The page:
Coral reef of Varadero

By: Multiple authors, Wikipedia (English Version) | Foto: Cartagena Reef Check

Coral Reef of Varadero is a coral reef located in the Bay of Cartagena, Colombia. Its paradoxical existence, harboring high coral cover and diversity despite the poor water quality and sediments discharged during the last 500 years by the Canal del Dique into the Bay, has drawn special interest by the scientific community and local and international media. The persistence of the Varadero reef is currently threatened by a project to modernize Cartagena’s port, not only by the direct damage produced by the dredging of a new shipping lane through the reef, but also by the deterioration of water conditions associated with the operation and maintenance of the channel.


Coral Reef of Varadero (10⁰18’10”N, 75⁰34’55”W) is a 1 km2 shallow water reef located SW of the Bay of Cartagena. It lies in the northern limit of the Natural Park Corales del Rosario y San Bernardo, Colombian Caribbean. It’s located approximately 6 kilometers to the east of the main mouth of the Canal del Dique, a canal of 118 kilometers connecting the Cartagena Bay to the Magdalena River. The annual water discharge and sediment load of the Canal del Dique has a mean of almost 400 m3 per second and 6 million tons per year, respectively, conferring the whole bay an estuarine character. The influx of human activity accompanied by the presence of this canal increased the bay water’s turbidity, nutrient levels, and sedimentation during last decades, may have caused the acute damage of the coral reefs and seagrass beds in the area. Reefs outside the bay, including those of the Rosario Islands, have also been negatively impacted mainly after the increased sedimentation rates from the Magdalena River and the construction of new channels from El Dique to the south of the Bay of Cartagena.

Ecological significance

Roughly 1 km2 in size, Varadero boasts approximately 80% coral cover. Reaching more than 3 meters in diameter, many of the massive colonies found in the reef of Varadero belong to the genus of the hermatypic coral Orbicella. This reef is estimated to contain a richness of over 30 scleractinian coral species. To adjust to the low light levels resulting from the water’s polluted state, some corals have utilized a flattened, plate-like growth strategy to optimize light exposure for its photosynthetic algal endosymbionts of the genus Symbiodinium. With the rapid decline of coral reefs in the Caribbean, scientists are examining reefs, such as in Varadero, to understand reef resilience.

First scientific studies

On December 14th/2017, a group of Colombian and American scientists developed a paper called “Unraveling the structure and composition of Varadero Reef, an improbable and imperiled coral reef in the Colombian Caribbean“. This paper has been recognized as the first high-level scientific study during the process of defense and conservation for this paradoxical marine ecosystem. This work was released by Valeria Pizarro (Ecomares), Sara Rodríguez (Pontificia Universidad Javeriana, Colombia), Mateo López-Victoria (Pontificia Universidad Javeriana, Colombia), Fernando Zapata (Universidad del Valle, Colombia), Sven Zea (CECIMAR – Universidad Nacional de Colombia), Claudia Galindo, Roberto Iglesias, Mónica Medina and Joseph Pollock (Penssylvania State University).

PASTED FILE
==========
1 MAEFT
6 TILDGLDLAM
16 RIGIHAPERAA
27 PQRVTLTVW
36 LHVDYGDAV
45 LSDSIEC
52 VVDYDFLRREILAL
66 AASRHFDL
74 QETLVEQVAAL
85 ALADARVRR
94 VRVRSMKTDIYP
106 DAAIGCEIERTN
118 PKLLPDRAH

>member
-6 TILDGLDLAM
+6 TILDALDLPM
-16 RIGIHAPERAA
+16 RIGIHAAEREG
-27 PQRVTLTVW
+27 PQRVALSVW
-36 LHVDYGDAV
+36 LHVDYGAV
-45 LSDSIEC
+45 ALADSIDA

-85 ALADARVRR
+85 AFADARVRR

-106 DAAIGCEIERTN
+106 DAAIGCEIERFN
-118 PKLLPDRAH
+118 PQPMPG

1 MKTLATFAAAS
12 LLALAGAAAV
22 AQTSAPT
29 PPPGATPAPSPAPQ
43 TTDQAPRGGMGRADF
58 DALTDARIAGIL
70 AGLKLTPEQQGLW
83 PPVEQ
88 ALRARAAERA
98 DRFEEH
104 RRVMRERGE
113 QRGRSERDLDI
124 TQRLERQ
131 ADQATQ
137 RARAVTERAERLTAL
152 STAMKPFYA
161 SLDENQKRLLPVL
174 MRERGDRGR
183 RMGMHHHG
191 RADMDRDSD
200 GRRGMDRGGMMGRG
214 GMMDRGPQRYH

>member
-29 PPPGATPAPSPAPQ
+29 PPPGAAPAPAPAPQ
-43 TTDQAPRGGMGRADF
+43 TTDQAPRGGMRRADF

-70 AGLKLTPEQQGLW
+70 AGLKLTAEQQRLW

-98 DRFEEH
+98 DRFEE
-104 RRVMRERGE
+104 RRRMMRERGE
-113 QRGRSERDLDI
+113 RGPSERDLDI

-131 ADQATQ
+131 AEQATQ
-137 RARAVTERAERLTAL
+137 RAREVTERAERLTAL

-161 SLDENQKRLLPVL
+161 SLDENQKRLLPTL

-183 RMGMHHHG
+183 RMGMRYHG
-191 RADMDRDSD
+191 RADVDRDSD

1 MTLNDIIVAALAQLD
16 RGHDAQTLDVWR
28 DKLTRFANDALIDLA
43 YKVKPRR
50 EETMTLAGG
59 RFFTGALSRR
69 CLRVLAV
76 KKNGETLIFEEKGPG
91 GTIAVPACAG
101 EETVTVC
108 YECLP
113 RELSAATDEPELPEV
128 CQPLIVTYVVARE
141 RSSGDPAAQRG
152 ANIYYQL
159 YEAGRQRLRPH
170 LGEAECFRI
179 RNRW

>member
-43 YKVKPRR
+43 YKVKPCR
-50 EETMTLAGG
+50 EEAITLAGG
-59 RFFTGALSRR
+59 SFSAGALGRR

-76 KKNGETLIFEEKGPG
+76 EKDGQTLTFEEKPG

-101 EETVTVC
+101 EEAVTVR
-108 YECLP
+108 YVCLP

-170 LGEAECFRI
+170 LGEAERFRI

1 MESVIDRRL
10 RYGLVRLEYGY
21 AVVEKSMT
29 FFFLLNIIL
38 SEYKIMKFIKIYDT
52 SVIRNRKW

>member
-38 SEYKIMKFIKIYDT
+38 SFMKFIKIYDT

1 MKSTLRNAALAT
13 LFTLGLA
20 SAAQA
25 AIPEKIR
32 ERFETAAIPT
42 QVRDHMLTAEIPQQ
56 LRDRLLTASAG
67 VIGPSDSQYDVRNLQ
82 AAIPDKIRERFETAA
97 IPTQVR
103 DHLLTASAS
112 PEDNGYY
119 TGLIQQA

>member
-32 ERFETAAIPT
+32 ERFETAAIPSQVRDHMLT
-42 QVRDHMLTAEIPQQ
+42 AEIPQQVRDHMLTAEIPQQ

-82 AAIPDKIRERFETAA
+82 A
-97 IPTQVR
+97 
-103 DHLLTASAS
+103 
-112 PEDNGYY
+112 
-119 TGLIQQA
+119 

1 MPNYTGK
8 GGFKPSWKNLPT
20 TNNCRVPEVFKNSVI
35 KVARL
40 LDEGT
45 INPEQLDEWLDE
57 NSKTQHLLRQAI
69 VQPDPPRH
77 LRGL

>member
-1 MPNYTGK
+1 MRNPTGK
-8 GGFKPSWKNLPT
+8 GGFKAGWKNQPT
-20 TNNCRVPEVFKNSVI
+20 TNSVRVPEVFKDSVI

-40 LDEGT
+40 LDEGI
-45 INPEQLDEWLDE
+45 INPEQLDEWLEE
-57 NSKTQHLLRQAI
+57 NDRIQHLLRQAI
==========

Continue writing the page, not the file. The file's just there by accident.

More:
Also, the Instituto de Investigaciones Marinas y Costeras “José Benito de Andreis” – Invemar released on June 22nd/2018, a paper called “Identificación, cuantificación y delimitación de hábitats bentónicos de ecosistemas marinos estratégicos en el sector Bahía de Cartagena (Varadero)”. One of the suggestions on this paper, is “to give Coral Reef of Varadero an opportunity to be formally and legally conservated”.

Hope Spot designation

Since last April 23st/2018, Coral Reef of Varadero has been designated by the NGO “Mission Blue-A Sylvia Earle Alliance” as a Hope Spot. Hope Spots are often areas that need new protection, but they can also be existing Marine Protected Areas where more action is needed. They can be large, they can be small, but they all provide hope due to:

  • A special abundance or diversity of species, unusual or representative species, habitats or ecosystems.
  • Particular populations of rare, threatened or endemic species.
  • A site with potential to reverse damage from negative human impacts.
  • The presence of natural processes such as major migration corridors or spawning grounds.
  • Significant historical, cultural or spiritual values.
  • Particular economic importance to the community.

Salvemos Varadero

Salvemos Varadero is a citizen initiative created in 2016, in the city of Cartagena de Indias, Colombia. Its purpose is to defend, in legal and conservation terms, the only coral reef surviving from the polluted waters of the Bay of Cartagena: the Coral Reef of Varadero. This includes its national declaration by the Ministry of Environment and Sustainable Development and the President of the Republic of Colombia as a new protected area for Cartagena people, Colombia and mankind. Since October 17th/2018, this initiative has been managed by Corporación Ecotono, a non-governmental organization based in Cartagena de Indias, Colombia. Nowadays, Salvemos Varadero is supported by more than 30.000 citizens in different countries who demands this legal protection, and its members are recognized by several goals in favor of Coral Reef of Varadero: Bladimir Basabe, Génesis Ponneffz, Valeria Pizarro, Rafael Vergara, Daniel Jaime, Santiago Apraez, Santiago Ramírez, Andrés Ruiz and Julieta Penagos.



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